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Windows Server 2008 and Windows 7 End of Support: Are You Ready?


Effective January 14, 2020, Microsoft will discontinue extended support for Windows 7 and Windows Server 2008, forever. As announced in 2014, this End-of-Life (EOL) status means that Microsoft will no longer provide security patches, non-security updates, and technical support materials for these platforms. Given that 42 percent of all Windows computers still use Windows 7, it’s kind of a big deal.

With five years notice, you might think that most companies would have jumped ship from Windows 7 and Windows Server 2008 months ago. Yet here we are, only one month away from those operating systems losing support, with millions of people still using them. Millions of workstations and servers still use these operating systems, but January 14, 2020 is approaching quickly and will be here before you know it.



The end is nigh for Windows Server 2008. Once Windows Server 2008 reaches the looming end-of-life date, its users will become prime targets for hackers who prey on these vulnerable operating systems.

Windows Server 2008 and 2008 R2 are already prime targets for hackers who prey on these vulnerable operating systems. When observed by attackers in enterprise environments today, these servers are interpreted to be either high-value legacy systems or aging, low-use systems where a compromise might go unnoticed. Sharing many common components with its consumer-grade peer Windows 7, many Windows Server 2008 and 2008 R2 servers may be subject to Windows 7 vulnerabilities.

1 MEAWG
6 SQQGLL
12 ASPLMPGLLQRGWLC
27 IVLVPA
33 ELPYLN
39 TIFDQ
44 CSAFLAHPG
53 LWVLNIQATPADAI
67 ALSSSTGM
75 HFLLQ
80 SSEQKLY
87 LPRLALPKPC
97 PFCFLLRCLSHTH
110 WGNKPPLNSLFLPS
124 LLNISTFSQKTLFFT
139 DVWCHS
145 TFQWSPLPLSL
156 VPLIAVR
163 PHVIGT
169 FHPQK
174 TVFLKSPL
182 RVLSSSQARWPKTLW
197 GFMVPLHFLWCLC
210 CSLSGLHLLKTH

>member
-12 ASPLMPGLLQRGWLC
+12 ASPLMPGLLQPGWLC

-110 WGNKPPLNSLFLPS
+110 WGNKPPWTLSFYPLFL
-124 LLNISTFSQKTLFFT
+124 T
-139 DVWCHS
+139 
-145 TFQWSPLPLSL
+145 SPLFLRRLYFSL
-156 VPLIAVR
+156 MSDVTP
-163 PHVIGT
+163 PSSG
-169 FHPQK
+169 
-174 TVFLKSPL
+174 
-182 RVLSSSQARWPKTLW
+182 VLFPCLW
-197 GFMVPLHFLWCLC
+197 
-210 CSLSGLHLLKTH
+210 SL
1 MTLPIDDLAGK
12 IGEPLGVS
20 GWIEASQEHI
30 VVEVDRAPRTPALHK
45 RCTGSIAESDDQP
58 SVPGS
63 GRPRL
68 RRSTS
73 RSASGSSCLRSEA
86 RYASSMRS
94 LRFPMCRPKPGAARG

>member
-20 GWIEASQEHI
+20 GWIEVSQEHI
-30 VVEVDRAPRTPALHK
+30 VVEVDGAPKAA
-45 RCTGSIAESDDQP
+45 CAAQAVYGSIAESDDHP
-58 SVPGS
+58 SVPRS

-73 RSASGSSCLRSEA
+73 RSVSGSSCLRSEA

If replacement is not feasible before January 2020, business-critical legacy systems with challenging or costly upgrade paths should be isolated and protected until they can be migrated to newer, more-secure platforms. Businesses with volume licensing from Microsoft should also consider purchasing extended security support as a stop-gap measure.

Here’s how it works: cyber criminals work backwards from the vulnerability disclosure and the patch, pinpointing precisely where the flaw is and how to exploit it. With a number of shared components between the various versions of Windows, there’s probable cause that a similar flaw will also exist in Windows 7. If you call Microsoft customer service and support with a problem, they are going to tell you that your only choice is to upgrade.

Next, If you’re running an unsupported operating system that does not receive patches and updates for known vulnerabilities, you are no longer compliant with industry guidelines and legislative mandates and may be held accountable if your systems are compromised.


Finally, system compatibility issues grow rapidly as hardware and software updates continue to evolve. Simultaneously, hardware virtualization suffers as updated features won't apply to Windows Server 2008 impairing productivity and resulting in slow server performance with a myriad of system issues.

Attackers can compromise these systems by misusing other aging and vulnerable software installed on the system. As a result, local data is exposed, user accounts can be stolen, and internal organizational servers enter the realm of attacker influence.




Wreaking the most havoc will be EOL for Windows 7, as it accounts for 42 percent of all desktop users and is often an appealing target for phishing attacks or drive-by malware downloads. Once Microsoft retires Windows 7 and stops issuing security updates for one of the most-loved versions of its flagship operating system, users must seriously consider upgrading.